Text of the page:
AKC is a registry body.

A registration certificate identifies the dog as the offspring of a known sire and dam, born on a known date.

It in no way indicates the quality or state of health of the dog.

Quality in the sense of “show quality” is determined by many factors including the dog’s health, physical condition, ability to move and appearance. Breeders breeding show stock are trying to produce animals that closely resemble the description of perfection described in the breed standard.

“Many people breed their dogs with no concern for the qualitative demands of the breed standard. When this occurs repeatedly over several generations, the animals, while still purebred, can be of extremely low quality.”

The American Kennel Club derives millions of dollars each year from the sale of “papers” and so, too, do several other quasi-registries including the ACA and APRI. Unless the dog being purchased comes from a long line of champions and the buyer has a desire to show or breed, the majority of puppy “paper” purchases are largely a waste of money on a meaningless piece of processed tree pulp.

For years advocates have maintained that if “reputable” breeders REALLY cared about the health and welfare of their respective breeds they would stand up to the AKC’s attempt to push “papers” and say: ENOUGH. Essentially, they would publicly acknowledge that the sale of “papers” is a racket used for one purpose and one purpose only: to produce revenue.

Were this to happen, “reputable” breeders could corner the market on purebreds and essentially help put large scale commercial breeding kennels, along with pet shops, out of business. Too bad they don’t.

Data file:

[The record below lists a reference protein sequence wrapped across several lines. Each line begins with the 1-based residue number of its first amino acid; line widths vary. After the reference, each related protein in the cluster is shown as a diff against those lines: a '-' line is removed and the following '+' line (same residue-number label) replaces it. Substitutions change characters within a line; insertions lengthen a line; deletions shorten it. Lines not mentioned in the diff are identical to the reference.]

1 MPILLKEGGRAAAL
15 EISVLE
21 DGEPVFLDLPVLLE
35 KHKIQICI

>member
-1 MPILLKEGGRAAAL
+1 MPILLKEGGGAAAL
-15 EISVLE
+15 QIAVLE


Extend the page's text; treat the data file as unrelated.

So intent is the AKC to make money from commercial breeding that they have, historically and to this day, opposed, refuted and/or contested practically every measure created that would bolster state and federal regulations intended to improve the health and welfare conditions for breeder dogs in large scale kennels… aka: puppy mills.

As we all know, it’s impossible to “unring” a bell. Such is the case with the Coton de Tulear. Currently classified as a rare breed, this small fluffy white dog stands to be exploited by the AKC if, at the behest of certain breeders, the behemoth registry “recognizes” the Coton.

The primary Coton de Tulear club in the United States, the ACC, is nauseated by the thought of AKC recognition. Why? Because they know that once this happens the floodgates will open and commercial breeding kennels across the country will be producing the Coton in staggering numbers. Pet shops will carry Cotons. Mini-Cotons will appear as will Coton-Poos, Shih-Cotons and just about any other conceivable variety of mixed mating. The Coton will appear on Craig’s List. The only thing worse than the AKC recognizing the Coton would be Disney films producing a flick featuring the breed!